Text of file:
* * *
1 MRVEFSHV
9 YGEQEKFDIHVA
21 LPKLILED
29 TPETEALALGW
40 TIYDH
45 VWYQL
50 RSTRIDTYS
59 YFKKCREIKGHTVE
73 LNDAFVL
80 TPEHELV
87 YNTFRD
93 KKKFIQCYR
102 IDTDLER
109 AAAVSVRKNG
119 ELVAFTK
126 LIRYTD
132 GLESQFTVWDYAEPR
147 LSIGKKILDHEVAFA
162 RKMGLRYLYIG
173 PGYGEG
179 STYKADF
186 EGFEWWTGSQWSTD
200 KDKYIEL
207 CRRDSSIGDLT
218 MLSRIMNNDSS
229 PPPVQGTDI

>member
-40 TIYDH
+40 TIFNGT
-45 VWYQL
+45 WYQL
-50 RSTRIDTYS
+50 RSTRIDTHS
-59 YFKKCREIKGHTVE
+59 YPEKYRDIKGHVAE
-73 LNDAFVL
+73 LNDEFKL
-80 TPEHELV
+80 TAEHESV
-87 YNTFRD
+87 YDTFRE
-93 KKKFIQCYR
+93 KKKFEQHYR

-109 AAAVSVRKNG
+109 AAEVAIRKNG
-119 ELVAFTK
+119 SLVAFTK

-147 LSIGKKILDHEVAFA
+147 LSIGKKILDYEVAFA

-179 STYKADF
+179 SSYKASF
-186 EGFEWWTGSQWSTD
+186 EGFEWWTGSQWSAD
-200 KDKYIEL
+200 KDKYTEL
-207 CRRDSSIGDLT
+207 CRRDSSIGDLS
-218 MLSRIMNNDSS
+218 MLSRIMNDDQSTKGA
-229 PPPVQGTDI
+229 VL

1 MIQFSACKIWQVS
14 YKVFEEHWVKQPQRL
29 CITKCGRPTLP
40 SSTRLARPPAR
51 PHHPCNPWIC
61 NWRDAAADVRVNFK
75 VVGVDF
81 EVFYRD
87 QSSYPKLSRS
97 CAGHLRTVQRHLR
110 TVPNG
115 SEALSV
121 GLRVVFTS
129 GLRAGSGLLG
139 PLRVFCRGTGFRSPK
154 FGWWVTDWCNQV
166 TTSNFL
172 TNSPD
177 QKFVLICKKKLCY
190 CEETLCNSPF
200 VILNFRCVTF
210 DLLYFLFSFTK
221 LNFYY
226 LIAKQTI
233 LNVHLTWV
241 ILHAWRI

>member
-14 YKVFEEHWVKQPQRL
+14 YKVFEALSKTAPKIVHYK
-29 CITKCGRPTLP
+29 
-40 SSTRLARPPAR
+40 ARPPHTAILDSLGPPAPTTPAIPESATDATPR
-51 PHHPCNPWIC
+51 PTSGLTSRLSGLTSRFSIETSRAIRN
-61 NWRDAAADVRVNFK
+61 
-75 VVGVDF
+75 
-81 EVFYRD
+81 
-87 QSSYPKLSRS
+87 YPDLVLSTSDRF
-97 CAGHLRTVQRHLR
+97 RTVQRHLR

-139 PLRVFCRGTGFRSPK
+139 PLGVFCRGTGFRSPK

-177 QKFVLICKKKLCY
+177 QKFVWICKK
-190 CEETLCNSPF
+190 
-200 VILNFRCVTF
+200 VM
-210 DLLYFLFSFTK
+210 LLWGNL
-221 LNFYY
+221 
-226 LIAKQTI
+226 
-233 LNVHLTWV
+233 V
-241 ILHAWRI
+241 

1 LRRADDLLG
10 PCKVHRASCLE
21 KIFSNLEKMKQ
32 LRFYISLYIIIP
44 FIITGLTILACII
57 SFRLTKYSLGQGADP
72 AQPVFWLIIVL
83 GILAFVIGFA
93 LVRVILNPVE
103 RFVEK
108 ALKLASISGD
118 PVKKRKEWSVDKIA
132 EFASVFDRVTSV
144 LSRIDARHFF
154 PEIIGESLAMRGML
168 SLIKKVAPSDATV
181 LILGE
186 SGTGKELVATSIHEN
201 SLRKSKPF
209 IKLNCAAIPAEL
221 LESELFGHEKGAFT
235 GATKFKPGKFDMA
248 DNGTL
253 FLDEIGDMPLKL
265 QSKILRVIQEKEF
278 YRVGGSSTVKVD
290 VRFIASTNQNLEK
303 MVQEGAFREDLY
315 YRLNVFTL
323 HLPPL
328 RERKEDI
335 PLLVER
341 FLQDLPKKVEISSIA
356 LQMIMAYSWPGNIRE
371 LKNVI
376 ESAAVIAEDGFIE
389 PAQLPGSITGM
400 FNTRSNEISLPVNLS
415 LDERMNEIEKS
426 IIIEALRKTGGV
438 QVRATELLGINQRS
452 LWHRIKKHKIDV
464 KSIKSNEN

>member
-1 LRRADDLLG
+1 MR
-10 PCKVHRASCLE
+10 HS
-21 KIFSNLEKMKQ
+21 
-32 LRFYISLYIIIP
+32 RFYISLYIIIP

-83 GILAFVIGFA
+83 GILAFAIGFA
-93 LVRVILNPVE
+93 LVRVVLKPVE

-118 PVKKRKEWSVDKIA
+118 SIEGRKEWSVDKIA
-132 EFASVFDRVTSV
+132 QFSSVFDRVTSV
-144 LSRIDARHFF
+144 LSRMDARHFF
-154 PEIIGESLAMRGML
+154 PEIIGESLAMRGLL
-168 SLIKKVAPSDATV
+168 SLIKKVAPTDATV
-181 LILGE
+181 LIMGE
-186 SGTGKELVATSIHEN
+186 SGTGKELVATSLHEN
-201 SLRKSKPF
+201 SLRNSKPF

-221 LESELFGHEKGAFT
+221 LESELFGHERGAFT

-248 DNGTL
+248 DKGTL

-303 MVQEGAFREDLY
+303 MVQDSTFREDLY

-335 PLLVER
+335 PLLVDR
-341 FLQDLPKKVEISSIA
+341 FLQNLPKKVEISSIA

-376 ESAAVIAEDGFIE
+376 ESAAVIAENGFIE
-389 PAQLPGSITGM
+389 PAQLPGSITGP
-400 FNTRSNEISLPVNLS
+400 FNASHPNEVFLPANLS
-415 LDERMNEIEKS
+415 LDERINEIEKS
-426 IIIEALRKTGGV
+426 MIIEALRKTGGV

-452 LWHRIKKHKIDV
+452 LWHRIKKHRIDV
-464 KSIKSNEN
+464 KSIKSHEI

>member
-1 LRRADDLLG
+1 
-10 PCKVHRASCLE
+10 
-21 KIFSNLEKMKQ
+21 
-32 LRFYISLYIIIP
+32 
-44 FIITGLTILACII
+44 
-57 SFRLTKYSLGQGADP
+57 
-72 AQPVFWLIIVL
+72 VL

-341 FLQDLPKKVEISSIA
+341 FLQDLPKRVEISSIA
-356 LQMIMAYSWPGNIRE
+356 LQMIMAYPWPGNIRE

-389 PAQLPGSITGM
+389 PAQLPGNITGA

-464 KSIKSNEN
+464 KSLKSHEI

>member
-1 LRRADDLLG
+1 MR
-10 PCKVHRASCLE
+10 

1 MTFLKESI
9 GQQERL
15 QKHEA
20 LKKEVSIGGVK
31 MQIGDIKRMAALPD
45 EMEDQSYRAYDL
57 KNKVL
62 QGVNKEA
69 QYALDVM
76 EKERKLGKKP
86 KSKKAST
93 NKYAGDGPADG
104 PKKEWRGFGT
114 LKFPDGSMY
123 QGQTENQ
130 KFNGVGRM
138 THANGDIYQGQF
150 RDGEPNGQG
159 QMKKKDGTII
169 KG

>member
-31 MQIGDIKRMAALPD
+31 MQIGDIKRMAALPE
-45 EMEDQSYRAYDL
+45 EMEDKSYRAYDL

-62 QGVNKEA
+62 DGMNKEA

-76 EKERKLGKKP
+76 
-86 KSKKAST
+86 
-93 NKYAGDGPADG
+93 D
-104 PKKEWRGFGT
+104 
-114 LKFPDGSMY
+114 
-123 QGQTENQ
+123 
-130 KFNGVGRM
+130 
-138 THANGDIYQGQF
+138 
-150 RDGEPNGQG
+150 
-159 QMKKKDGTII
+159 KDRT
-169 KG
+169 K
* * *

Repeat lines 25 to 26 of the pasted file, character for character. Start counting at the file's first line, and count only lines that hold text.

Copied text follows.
218 MLSRIMNNDSS
229 PPPVQGTDI